Founded in 1901 by Norman Heffley and William Payson, Brooklyn Law School is an institution with a rich and diverse history. Known for its excellence in academics, it was first operated by the University of the State of New York and later by St. Lawrence University; the latter institution closed it after financial difficulties during the Second World War, though alumni saved it from ruin and ensured that it would thereafter function as its own autonomous institution.
It generated controversy in its early days as one of the first law schools to open up admission to minorities and women, a fact that is fondly and proudly remembered by school faculty, students and alumni to this day.
The school is located in the heart of Downtown Brooklyn, not far from the Brooklyn Bridge and hence Manhattan beyond, making it an excellent campus choice that is very popular with students.
There is a strong reputation for academic excellence at this law school, which receives its full accreditation from the American Bar Association (Section on Legal Education and Admission to the Bar’s Council, to be precise). The school’s curriculum, quite demanding no doubt, is approved by the Department of Education of the State of New York, and the school also happens to be a full member of the Association of American Law Schools.
As is common with most law schools, first year students have a fairly standard and set curriculum before them that focuses on the foundations of law, legal writing, contract law, etc. In order to keep students engaged and moving forward in the fist year, which is considered by many the most difficult due to the transition, there is an Academic Success Program that offers extra support and the option of getting an early start in one’s studies during the summer months. After the first year has been overcome, students will find much more flexibility and a greater number of electives to be chosen from during their second and third years of studies.
A large portion of their academic reputation is due to the impressive array of clinical programs and externship opportunities, many of which rely on the school’s proximity to countless state and federal courts, government agencies, private law offices, and so on. Through such programs, students attain a higher than average level of real-world experience involving real clients and real legal cases than is common at law schools in the US. Finally, the availability of study abroad options in countries such as Germany and China make this law school a very attractive choice.
The admissions process is quite selective, due to the relatively limited size of its facilities and staff and the incredibly high number of applicants for each academic term. Of approximately 4,000 people that apply to study on a full-time basis at each year, little more than 1,000 are actually accepted and of that only some actually end up going on to study at the school. Not surprisingly, the average undergrad GPA is fairly high, usually above the 3.4 mark, while the average LSAT score is about 160. Students that significantly exceed these levels are likely to qualify for and receive scholarships or grants to study here.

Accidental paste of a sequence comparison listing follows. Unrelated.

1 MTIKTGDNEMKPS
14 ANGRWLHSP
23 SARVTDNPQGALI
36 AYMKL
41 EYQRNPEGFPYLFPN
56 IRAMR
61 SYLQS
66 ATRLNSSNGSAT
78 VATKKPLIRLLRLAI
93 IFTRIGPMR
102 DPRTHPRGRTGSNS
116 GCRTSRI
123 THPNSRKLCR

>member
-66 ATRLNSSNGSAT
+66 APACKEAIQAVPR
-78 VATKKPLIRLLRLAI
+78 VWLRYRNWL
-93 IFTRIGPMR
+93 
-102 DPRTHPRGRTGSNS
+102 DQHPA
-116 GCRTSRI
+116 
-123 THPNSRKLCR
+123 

The school requires that applicants be older than 18 years of age and must possess a bachelor’s degree from an accredited college or university; furthermore, the abstract requirement of “good moral character” is demanded by the school in order to be admitted. Finally, the school seeks to promote diversity in all its forms through its admissions practices and therefore applicants that can prove that they will enrich the school’s student body in a significant way will have an edge when applying for admission.
Many students enrolled here receive some form of financial aid to help fund their education. There are many merit-based scholarships offered by this institution and students are encouraged to take a look at their requirements and apply. Need-grants area available as well, which can offset the cost of tuition from $1,000.00 to $18,000 per year. Public-service grants are provided so students can work during the summer in a government agency, public interest, or non-profit. Finally, federal loans are available to students who qualify.
The student body is highly diverse. Various student organizations and clubs thrive on and off the campus, including the American Civil Liberties Union, the Brooklyn Law School Investment Club, the Tax Law Association and the Secular Society, among many others.
Student Enrollment Demographics
Justine Ventimiglia graduated with a bachelor’s degree in English from the University of Michigan – Dearborn. Currently residing in a 1950’s modest ranch in Metro Detroit, she enjoys researching and writing about Mid Century Modern furniture and decor as she works on restoring her home and documenting the process.